Guest Blog by Dr Iseult Roche
Five million people are expected to benefit from new personal health budgets by 2018. It is hoped this will enable patients with chronic conditions to obtain ownership and independence over their own care.
Social services have previously used Personal Budgets, where approximately 650,000 people benefited from them, and they have been introduced as a “right to have” for people with continuing care needs in the health service this year.
The innovative concept to extend their use in health and social care has been announced by Simon Stevens, the NHS England chief executive.
It is anticipated health and social care budgets could be combined and budgets will probably come from funding awarded to councils and clinical commissioning groups that are successful in delivering localized, integrated and well managed care and achieve good outcomes for those allocated the budgets.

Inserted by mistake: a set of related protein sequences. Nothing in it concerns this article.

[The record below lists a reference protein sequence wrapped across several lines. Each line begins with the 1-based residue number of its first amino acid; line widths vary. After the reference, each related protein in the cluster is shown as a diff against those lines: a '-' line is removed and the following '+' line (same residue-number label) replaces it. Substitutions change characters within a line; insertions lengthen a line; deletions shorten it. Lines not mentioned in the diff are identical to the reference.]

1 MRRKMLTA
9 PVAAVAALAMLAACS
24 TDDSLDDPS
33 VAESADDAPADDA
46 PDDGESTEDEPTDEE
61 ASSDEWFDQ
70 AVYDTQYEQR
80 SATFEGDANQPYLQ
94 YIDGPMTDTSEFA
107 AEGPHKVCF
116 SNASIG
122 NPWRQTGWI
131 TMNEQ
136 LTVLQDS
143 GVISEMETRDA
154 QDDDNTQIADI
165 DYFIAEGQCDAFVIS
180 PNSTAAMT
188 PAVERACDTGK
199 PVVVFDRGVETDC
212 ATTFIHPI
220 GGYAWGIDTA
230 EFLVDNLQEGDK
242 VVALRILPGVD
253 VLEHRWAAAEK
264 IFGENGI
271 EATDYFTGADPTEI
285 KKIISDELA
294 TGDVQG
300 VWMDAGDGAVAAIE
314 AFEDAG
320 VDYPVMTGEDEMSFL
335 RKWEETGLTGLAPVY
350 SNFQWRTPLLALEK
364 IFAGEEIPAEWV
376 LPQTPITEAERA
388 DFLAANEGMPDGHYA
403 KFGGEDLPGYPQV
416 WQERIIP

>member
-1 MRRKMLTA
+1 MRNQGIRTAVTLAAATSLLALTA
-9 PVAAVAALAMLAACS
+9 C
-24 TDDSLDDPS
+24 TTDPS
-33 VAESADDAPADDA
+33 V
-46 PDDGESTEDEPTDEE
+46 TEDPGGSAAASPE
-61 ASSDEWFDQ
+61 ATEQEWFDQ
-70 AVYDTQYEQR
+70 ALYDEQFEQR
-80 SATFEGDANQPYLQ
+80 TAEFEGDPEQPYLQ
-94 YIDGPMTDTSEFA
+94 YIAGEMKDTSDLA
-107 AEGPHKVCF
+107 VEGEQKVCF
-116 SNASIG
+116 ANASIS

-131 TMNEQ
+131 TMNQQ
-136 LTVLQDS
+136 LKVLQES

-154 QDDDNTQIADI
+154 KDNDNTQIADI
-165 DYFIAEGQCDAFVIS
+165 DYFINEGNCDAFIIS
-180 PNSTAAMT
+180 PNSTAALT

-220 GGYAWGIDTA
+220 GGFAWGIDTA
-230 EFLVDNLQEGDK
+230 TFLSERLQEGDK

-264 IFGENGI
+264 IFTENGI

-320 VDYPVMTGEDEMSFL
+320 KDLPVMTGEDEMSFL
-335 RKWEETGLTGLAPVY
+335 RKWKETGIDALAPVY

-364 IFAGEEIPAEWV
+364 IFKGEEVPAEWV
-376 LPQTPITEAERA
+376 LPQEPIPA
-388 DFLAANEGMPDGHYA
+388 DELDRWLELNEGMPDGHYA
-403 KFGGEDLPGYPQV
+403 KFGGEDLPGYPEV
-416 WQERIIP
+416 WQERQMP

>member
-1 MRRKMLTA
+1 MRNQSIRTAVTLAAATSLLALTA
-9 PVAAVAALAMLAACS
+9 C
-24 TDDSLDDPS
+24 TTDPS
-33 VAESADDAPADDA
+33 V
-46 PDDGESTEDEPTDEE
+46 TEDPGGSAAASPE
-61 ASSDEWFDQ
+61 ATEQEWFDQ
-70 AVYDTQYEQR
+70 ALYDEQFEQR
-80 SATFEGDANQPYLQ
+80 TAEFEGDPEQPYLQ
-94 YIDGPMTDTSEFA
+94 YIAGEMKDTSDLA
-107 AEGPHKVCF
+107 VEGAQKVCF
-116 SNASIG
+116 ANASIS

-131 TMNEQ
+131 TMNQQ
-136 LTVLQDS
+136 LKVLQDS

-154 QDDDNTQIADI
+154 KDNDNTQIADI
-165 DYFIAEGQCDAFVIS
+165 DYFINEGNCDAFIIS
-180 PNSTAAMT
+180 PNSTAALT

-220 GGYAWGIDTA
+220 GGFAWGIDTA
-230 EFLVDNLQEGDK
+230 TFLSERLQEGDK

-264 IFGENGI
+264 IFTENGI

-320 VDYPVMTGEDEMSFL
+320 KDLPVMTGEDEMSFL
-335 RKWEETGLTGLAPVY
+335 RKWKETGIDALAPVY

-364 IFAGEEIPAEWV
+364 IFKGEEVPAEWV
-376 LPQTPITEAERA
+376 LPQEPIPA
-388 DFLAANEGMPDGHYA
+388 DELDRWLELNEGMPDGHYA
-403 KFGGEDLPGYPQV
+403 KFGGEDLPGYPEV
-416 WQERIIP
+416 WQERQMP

Simon Stevens, in The Guardian, is quoted as saying “We are going to set out the biggest offer to bring health and social care together that there’s been since 1948 – a new option for combining them at the level of the individual.”
Although some doctors and patients alike may have some concerns over how patients will manage these budgets, and certainly vulnerable people may well need support to manage their budget effectively, this is a significant step forward in patient-centred care. Helping promote patient involvement and shared management of their own care (which surely in the longer term will be of benefit and may promote health compliance and health understanding) in a chronic health condition is vital.
See the comprehensive 2020health report: Personal Health Budgets: A revolution in personalisation
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